# Homework Help: Solving for the minimum speed a car must have to catch up to another car?

1. Sep 13, 2012

### PastaTapestry

1. A blue car pulls away from a red stop-light just after it has turned green with a constant acceleration of 0.9 m/s2. A green car arrives at the position of the stop-light 4 s after the light had turned green. What is the slowest constant speed which the green car can maintain and still catch up to the blue car?

So, we're given that $a = 0.9 m/(s^2)$, $v_0 = 0$, and that displacement at t = 0 is 0 (all of this for the blue car, or $C_B$)
For the green car(or $C_G$), we're given that the car is holding a constant speed, so there must be no acceleration. If there's no acceleration, then the final and initial velocities must be equal for $C_G$. Additionally, we're given that its displacement = 0 at t = 4 (since it started 4 seconds late).

2. We know that the velocity for $C_B$ is $$v=0.9t$$ We know that the displacement is equal to $$0.45t^2$$
For $C_G$, we know that $v$ is a constant c, that acceleration = 0, and that the displacement is represented by the function $vt - 4v$ (I believe).

3. I figured that we were looking for the minimum speed that $C_G$ would have to possess to cause the displacement of both $C_G$ and $C_B$ to be equal, because this would represent that $C_G$ had caught up to $C_B$. However, I kept getting it down to things like $$0.45t^2 = vt - 4v$$ which you can't solve to my knowledge. So I tried a graphical method. I know that the displacement of $C_B$ is a parabola, and that the displacement of $C_G$ is a linear equation that passes through the point (4,0) [if we graph displacement as y and time as x). So we're looking for a tangent that passes through the point (4,0). However, we don't know the time or displacement this occurs at.

Sorry if this is all too verbose and such, first time posting here so I apologize!

Last edited: Sep 13, 2012
2. Sep 13, 2012

### Simon Bridge

You need the other simultaneous equation. :D

You forgot that this is a minimization problem ... you have an equation with two unknowns: that means there are are a range of possible values that v can take for different times to catch up. You want to find the minimum value out of this range ;)

Last edited: Sep 13, 2012
3. Sep 13, 2012

### enosis_

Hi Pasta - as a fellow new guy - you're going to LOVE PF!!!

4. Sep 14, 2012

### azizlwl

For real root,
b2>4ac

v2>4(0.45)4v

5. Sep 14, 2012

### PastaTapestry

Thank you Simon! When you refer to the other simultaneous equation, what are you referring to? I could only find one equation that relates them. I was thinking of using $v_B = 0.9t$, but I didn't think that would work because $v_G$ and $v_B$ are different, so I'd still be left with two variables.

And aziz, what do you mean? I see what you're doing, but I don't follow where to go from there. In its most basic form it seems to be saying that $(v_G)^2 > v_G$, which only tells me that $v_G > 1$. Or am I misreading your post? Sorry!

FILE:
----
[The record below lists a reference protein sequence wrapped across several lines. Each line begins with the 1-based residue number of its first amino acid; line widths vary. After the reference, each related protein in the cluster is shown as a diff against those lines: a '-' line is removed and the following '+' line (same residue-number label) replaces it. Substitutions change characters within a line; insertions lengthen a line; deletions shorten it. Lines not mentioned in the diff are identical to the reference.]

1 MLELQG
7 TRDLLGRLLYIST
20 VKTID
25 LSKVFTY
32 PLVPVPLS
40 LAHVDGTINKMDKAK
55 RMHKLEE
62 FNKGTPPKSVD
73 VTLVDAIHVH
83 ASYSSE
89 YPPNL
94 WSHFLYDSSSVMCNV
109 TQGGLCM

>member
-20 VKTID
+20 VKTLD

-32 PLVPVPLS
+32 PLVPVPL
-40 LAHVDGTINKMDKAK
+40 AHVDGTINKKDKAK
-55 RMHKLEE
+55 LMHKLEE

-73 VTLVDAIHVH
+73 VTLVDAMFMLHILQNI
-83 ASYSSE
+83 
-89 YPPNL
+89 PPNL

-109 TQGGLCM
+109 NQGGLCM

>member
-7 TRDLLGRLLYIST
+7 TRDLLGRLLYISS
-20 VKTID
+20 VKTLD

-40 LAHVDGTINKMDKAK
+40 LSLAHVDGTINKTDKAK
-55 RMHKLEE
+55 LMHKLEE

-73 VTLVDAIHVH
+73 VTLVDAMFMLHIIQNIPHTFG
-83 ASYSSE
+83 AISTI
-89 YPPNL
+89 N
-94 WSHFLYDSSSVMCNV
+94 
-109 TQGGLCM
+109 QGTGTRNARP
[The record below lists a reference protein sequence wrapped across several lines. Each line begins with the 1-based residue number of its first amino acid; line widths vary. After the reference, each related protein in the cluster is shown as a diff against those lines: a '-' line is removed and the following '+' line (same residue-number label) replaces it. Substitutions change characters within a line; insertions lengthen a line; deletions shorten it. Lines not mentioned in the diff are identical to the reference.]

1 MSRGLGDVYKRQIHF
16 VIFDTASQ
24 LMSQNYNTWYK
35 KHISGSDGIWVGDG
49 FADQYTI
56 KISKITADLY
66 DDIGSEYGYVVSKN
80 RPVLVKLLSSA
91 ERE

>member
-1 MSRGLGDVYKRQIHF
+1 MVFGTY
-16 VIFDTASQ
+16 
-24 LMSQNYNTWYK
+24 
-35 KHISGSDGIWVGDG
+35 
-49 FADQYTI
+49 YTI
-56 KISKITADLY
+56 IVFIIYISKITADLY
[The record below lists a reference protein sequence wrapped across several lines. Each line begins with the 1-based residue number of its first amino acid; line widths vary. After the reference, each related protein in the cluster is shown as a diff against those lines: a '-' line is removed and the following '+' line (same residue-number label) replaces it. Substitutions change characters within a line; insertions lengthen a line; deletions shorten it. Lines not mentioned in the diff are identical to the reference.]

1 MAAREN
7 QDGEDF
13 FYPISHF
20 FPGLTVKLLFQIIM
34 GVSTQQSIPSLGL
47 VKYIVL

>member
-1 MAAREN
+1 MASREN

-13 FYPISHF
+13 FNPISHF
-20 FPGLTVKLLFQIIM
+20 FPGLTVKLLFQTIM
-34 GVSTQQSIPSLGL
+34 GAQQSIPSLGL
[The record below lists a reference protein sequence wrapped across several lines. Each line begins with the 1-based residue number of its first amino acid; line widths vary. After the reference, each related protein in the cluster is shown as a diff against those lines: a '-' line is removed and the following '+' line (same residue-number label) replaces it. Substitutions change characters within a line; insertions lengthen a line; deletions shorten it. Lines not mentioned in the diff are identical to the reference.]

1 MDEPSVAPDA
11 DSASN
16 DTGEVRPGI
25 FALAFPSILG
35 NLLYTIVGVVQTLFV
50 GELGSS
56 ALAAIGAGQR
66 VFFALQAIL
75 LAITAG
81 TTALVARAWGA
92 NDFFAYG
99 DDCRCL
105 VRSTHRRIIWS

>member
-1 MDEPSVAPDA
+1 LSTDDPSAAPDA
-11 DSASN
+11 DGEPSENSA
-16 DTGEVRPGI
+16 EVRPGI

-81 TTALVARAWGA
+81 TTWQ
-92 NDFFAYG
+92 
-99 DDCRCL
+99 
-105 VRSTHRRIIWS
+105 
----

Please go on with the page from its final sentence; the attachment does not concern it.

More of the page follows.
And thank you enosis! I hope so. :]

6. Sep 14, 2012

### azizlwl

v>7.2m/s
So the minimum velocity is 7.2m/s.
Less than 7.2m/s the green car couldn't catch the blue car.

There is no problem if the green car's velocity higher than 7.2m/s

7. Sep 14, 2012

### Simon Bridge

azizwizi is giving you the method from understanding quadratics ... I'll leave that to him.
He's basically saying that you have a relation between v and t in which not all values of v are possible ... so you can investigate that relation to find out what the smallest possible value of v is :)
You have not used one of your constraints - namely, that the speed has to be a minimum.

You found v(t) ... that's equation 1.
The variable t in this equation was the amount of time it takes to catch up.

v(t) is a minimum for catch-up time t when dv/dt=0. ... that's equation 2.

for smaller catch-up times, v is bigger, for longer catchup times v is smaller
... though, there will be some v with no corresponding t because you are going too slow to ever catch up.

Imagine: if you are in the green car, and you are going fast, then you will catch up to the blue car at time $t_1$ ... then overtake it, but the blue car is always accelerating ... so it will start gaining on you and overtake at time $t_2$. Therefore there are two times in which you and he are level with each other. Each time, you and he draw level, you will be doing different speeds $|v_b(t_2)-v_g|=|v_b(t_1)-v_g| > 0$.

If you go faster ... then those times will get further apart. The difference in your speeds when you draw level will also be greater.

If you go slower, however, the two times get closer together. The difference in your speeds also gets smaller. It should be possible to find a speed where the two times are the same $t_2=t_1=t$ and, therefore, the difference in speeds when you catch up is zero! $v_g(t)=v_b=v$

If you go slower than this - the blue car will never catch the green car.

So now you know what time the cars meet up for the slowest pursuit-speed that is capable of this you can do the rest.

If you draw the v-t diagrams, on the same axis, for this situation - you will quickly see that the time they meet has to be t=2x4=8s: do it and see!

8. Sep 14, 2012

### PastaTapestry

I see how both you guys came to your methods/answers now. Thank you! Made this so much easier. :]

9. Sep 14, 2012

### Simon Bridge

No worries.
These more open questions are closer to what you end up doing in real life ... the fun part is that there are usually many ways of thinking about them.
The take-away lesson here would be that you don't always get just one answer ... you have to find some way to select between the ones that you have.